The entire ordeal in Madripoor made Sam reconsider his stance on the shield. He felt like he shouldn’t have given it up to the museum, but rather should have destroyed it, to which Bucky immediately replies that it has too much meaning and that he would rather take it for himself to become the new Cap than see it gone entirely. Such a small statement, and yet it carries so many implications with it. We know that Sam doesn’t feel ready to carry the shield, despite Steve having left it to him. Imposter syndrome is real and we have additionally seen the struggles he faces because of race and how a Black super soldier was treated by the government before, I understand his hesitations 100%, but I also think that statement hurt him a little bit. There was this flicker in his eyes and I hope it was the spark needed to get Sam Wilson on the road to actually becoming Captain America one day! It’s the ride I am here for.

Towards the end of the episode, we see Walker and Hoskins puzzling together the pieces of Zemo’s prison break with them going off the books and on the hunt for Sam and Bucky. I would be surprised if this doesn’t end in some sort of showdown between the duos.

At the same time, Sam, Bucky and Zemo are following their next lead already. When Bucky first said he needed to go for a walk to get some air, I thought he actually needed alone time (silly me), but he found trackers like bread crumbs and followed them to let us meet another surprise appearance – Ayo!
As Sam mentioned earlier on in the episode, Wakanda would not take lightly to Zemo being freed. Ayo, as part of the Dora Milaje, having been King T’Chaka’s security detail on that fateful day in Vienna when Zemo caused his death, would definitely be the last person to let his escape slide. I loved that Bucky immediately recognized the Wakandan tech and I’m very interested to see how he is going to stall her so she won’t go killing Zemo while he needs him. They definitely left us on a great cliffhanger here.

credit: Marvel Studios

Ultimately, I keep enjoying the show. I keep feeling engaged by the storyline and wanting to know what happens next. I am not trying to decipher as much as I did with WandaVision and rather try to just enjoy the ride, hoping that they will make it all come together in the end. By now, they have so much previous history to consider and need to be careful not to contradict themselves, but by adding small and fun callbacks to old scenes (e.g. the mention of “Travel Man” by Marvin Gaye or Sam/Bucky refusing to move the car seat for the other person, …) they seem to be on the right way, making it all feel connected.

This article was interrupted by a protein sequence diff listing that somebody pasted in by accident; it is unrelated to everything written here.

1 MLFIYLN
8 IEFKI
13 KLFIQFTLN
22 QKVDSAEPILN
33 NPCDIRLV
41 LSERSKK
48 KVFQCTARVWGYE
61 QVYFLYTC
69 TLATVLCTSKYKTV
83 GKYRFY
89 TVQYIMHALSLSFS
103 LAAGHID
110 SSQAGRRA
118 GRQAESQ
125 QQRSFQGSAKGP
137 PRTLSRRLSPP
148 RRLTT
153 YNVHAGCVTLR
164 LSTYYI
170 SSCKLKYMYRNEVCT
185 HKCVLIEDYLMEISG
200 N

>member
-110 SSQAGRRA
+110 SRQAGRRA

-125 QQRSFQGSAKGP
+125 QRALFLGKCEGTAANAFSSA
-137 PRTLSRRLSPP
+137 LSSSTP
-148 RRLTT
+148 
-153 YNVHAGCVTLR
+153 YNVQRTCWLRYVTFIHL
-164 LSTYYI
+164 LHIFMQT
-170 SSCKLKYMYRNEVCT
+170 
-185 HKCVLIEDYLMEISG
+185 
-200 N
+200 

Side note: Marvel has got to stop putting their characters all over the world and then having the actors and glorified extras butcher the languages. It’s painful and completely takes you out of the setting at times, because all authenticity is gone. I appreciate the efforts of making it global, because the world is larger than the US, but there’s a better way to do that.


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What did you think of this week’s episode? Are you enjoying the show? Let’s talk!

WandaVision: Episode 3 “Now in Color” Review

As promised, I am back with another WandaVision review! As with the previous post, I would like to point out that this is meant to be read after watching the episode to avoid any kind of spoilers. I will not hold back!

credit: Marvel Studios

What was it about?

After discovering Wanda’s fast pregnancy, the pair tries to prepare for the imminent birth as best as possible, all the while fighting off their growing suspicions of something being off in Westview.

My thoughts?

As we are hurtling through the decades with WandaVision, now squarely in the 70s, I adore how easily recognizable they make their inspiration in terms of intro and style of the episode. This time we clearly got an homage to the Brady Bunch, which seems fitting as it was the birth of the (at least to Wanda and Vision) unexpected twins.